Amir from New York and Saeed from California wrote to express their agreement with the view that there is nothing wrong with calling our language Farsi when we speak/write in English. But Reza expressed his surprise at my preference. “How would you like if a Persian speaker from a foreign land told you: Zebane men Deutsch (ya English) est!” Honestly, I have no idea what this English-writing Farsi-speaker had in mind. I think he meant to say that a German will say to his English audience that he is German and speaks German, not that he is German and he speaks Deutsche. So? I say, to each his own.
Another e-mail reiterated a few earlier conjectures that the Farsi lab, meaning “lip” should be cited as belonging to the luv and libido family of words. Damn right – according to the Oxford English Dictionary, the English lip is derived from lap in Pahlavi (Middle Persian/Sasanian), and is therefore the (younger) kissing cousin of the present-day lab in Farsi.
I went into the Labor Day weekend with a nagging question in mind: Could there be a connection between the Persian lab (lip) and English/Latin labiapudendi meaning “the lips of the female pudendum, the folds on either side of the vulva.” If so, then the most significant etymological discovery of our time would be at hand – love equals vagina! By the time I came out of Labor Day weekend, I had my answer, but not without the inspiring contribution of Lake Habeeb to my thinking process.
Lake Habeeb is located in the Rocky Gap State Park, off Exit 50 on Interstate 68 near Cumberland, Maryland. It is a man-made lake and named after the Lebanese civil engineer who inspired and designed the area in order to bolster Cumberland’s sagging economy in the 1960’s. Naturally, the name Habeeb should be familiar to Farsi-speakers: Habeeb (Habib) is from habb, meaning “love” and “kindness” in Farsi//Turkish and Arabic. In the Islamic world, Habib is “lover” and mahbub is the “loved” one, and Mahbubeh is a girl’s name.
Once on Lake Habeeb, I let my filthy imagination run wild with lab and labia. It is obvious to most that a woman’s horizontal lips in the penthouse resembles the vertically oriented lips located at the foyer. What is not so obvious to most, cosmetically, is that the pigmentation of the lower area is reflected usually upstairs in the color of the rouge applied to the oral lips.
Wait, there is more! The generation preceding mine used to tell the maiden to refrain from kissing boys on the lips, because kissing was the gateway to seduction. There is then a certain erotic message contained in a man’s vulgar demand for a kiss in “lab bedeh,” meaning “give me a lip-kiss.”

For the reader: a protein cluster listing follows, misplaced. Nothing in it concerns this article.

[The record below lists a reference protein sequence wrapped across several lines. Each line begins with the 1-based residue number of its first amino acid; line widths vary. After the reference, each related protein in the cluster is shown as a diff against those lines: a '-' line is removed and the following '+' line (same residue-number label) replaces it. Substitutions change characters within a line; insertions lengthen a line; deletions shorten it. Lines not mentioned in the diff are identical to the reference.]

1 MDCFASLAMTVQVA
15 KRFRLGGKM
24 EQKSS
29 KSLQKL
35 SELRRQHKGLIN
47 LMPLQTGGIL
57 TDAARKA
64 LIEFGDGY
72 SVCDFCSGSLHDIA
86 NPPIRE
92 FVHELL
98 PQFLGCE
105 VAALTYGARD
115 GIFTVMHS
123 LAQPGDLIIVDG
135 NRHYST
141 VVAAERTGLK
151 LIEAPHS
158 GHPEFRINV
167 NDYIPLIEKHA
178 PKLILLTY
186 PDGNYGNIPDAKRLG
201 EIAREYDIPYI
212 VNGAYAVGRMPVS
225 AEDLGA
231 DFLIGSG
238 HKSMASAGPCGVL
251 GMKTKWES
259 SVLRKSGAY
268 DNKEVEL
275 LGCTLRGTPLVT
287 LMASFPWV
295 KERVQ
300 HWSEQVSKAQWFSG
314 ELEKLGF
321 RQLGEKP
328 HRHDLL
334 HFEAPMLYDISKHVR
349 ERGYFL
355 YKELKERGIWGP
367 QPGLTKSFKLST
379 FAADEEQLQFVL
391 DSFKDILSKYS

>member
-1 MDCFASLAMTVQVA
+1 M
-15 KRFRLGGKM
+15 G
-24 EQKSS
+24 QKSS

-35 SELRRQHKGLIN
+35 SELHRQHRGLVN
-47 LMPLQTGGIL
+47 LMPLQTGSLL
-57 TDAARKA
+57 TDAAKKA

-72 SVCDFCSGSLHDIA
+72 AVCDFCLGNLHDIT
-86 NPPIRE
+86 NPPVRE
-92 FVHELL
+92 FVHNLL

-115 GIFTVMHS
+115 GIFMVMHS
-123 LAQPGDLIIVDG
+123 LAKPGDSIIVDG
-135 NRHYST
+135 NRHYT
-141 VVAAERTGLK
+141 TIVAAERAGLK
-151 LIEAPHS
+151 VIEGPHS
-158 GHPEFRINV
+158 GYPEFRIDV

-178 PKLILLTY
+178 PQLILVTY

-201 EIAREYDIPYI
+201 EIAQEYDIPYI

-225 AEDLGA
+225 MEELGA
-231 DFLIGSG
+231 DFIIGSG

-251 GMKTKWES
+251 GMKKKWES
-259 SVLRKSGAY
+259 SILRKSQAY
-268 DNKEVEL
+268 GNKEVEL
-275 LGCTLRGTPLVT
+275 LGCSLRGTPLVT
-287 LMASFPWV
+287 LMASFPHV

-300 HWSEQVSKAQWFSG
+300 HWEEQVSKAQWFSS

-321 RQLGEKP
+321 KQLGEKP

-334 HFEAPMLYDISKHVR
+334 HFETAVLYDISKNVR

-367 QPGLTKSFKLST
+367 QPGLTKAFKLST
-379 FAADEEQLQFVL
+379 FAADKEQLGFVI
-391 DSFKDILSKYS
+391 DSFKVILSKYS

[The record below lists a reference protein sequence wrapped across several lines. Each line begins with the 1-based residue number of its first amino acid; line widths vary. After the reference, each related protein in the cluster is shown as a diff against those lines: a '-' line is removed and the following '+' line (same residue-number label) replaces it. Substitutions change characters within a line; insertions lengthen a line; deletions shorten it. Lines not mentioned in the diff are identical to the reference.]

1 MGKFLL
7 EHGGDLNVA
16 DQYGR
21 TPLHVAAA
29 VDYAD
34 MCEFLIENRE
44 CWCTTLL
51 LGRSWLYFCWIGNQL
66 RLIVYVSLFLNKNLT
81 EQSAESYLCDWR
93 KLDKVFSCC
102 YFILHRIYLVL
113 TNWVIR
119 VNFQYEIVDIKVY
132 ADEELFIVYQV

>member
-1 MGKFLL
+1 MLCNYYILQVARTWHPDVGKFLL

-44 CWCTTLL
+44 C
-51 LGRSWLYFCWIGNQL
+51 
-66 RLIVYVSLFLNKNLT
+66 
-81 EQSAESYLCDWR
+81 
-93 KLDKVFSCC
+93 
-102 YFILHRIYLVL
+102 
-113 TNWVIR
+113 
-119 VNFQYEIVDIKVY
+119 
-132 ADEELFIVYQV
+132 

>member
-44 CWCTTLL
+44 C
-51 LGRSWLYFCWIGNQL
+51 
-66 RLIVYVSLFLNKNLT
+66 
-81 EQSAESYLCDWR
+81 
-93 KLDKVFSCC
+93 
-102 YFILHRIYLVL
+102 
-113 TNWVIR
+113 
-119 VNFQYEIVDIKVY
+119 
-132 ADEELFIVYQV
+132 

On Lake Habeeb, I asked what if the giving of lip-kiss “lab dadan” and receiving of it “lab ghereftan” served the religiosity of some distant time by covering the true desire of the participants — to engage in carnal relations. This is where things get sticky.
In Farsi, the verb form for allowing intercourse on the part of a woman is called kos dadan, in which kos means “vagina,” and for a man the quest is kos kardan, which means “to do vagina.” The connection between lab and kos therefore is proximate. If lab is related etymologically to “love” by the way of Persian lab/lav, then it should be accepted that in ancient Iran, the Persian proto-word lav or lab had the same meaning as the contemporary kos, which is apparently of Arabic origin.
On Lake Habeeb, I also could not escape the notion that the Farsi verb kardan (to do) derived from the Old Persian kar, which still means “work, labor.” As anyone who has sweated it in the salt mines knows full well, love or loving is a lot of work. No wonder in Turkish (Afghani, too?) the place where love is sold for pecuniary gain is called karkhaneh (house of labor). Go figure!
Guive Mirfendereski is VP and GC at Virtual Telemetry Corporation since 2004 and is the artisan doing business as Guy vanDeresk (trapworks.com). Born in Tehran in 1952, he is a graduate of Georgetown University's College of Arts and Sciences (BA), Tufts University's Fletcher School (PhD, MALD, MA) and Boston College Law School (JD). He is the author of A Diplomatic History of the Caspian Sea (2001) >>> Features in iranian.com